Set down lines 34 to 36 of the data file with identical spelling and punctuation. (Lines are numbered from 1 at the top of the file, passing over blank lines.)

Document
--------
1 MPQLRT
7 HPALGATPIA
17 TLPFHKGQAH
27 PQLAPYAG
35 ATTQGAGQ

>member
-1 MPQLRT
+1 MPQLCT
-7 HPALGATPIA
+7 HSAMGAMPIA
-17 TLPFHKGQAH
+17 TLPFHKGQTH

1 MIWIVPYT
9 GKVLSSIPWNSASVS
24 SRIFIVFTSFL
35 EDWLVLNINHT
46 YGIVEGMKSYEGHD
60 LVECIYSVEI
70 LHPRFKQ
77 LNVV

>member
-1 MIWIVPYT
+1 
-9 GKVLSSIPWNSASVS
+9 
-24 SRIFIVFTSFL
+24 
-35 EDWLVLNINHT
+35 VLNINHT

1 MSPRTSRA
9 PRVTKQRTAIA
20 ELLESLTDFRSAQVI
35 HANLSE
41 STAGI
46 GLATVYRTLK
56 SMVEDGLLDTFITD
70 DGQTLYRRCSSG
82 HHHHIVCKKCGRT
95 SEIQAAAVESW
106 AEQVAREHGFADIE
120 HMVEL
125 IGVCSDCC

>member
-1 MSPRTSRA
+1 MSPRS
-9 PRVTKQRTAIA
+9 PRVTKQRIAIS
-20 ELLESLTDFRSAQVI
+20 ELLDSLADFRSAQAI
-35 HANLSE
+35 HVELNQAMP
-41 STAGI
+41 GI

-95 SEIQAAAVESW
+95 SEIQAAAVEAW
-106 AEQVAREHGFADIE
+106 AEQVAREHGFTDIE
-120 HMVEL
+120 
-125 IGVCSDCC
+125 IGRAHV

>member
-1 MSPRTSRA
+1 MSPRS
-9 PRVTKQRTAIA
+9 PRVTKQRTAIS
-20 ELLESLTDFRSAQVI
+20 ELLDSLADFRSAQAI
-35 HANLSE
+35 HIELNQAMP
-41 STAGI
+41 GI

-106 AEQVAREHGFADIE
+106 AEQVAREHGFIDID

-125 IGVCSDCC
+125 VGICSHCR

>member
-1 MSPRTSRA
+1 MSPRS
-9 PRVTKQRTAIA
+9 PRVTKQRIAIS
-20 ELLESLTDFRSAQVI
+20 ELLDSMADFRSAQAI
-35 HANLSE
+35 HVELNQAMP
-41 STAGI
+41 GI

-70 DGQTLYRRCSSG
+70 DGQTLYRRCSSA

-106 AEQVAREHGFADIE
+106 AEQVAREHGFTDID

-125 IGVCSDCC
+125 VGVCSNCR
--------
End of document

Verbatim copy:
41 STAGI
46 GLATVYRTLK
56 SMVEDGLLDTFITD